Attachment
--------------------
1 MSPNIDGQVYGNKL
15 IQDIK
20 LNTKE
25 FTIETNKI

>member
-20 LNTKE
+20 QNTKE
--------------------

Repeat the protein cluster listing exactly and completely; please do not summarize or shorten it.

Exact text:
1 MSPNIDGQVYGNKL
15 IQDIK
20 LNTKE
25 FTIETNKI

>member
-20 LNTKE
+20 QNTKE